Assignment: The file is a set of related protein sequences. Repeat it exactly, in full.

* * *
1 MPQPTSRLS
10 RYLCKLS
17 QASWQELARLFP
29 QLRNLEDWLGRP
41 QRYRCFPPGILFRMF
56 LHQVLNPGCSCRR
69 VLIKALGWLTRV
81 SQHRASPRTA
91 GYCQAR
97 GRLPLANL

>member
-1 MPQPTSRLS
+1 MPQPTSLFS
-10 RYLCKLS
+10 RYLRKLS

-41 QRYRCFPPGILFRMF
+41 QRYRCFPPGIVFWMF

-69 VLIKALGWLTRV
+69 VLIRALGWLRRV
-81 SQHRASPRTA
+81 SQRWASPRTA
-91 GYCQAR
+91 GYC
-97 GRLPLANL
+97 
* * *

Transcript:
1 MPQPTSRLS
10 RYLCKLS
17 QASWQELARLFP
29 QLRNLEDWLGRP
41 QRYRCFPPGILFRMF
56 LHQVLNPGCSCRR
69 VLIKALGWLTRV
81 SQHRASPRTA
91 GYCQAR
97 GRLPLANL

>member
-1 MPQPTSRLS
+1 MPQPTSLFS
-10 RYLCKLS
+10 RYLRKLS

-41 QRYRCFPPGILFRMF
+41 QRYRCFPPGIVFWMF

-69 VLIKALGWLTRV
+69 VLIRALGWLRRV
-81 SQHRASPRTA
+81 SQRWASPRTA
-91 GYCQAR
+91 GYC
-97 GRLPLANL
+97 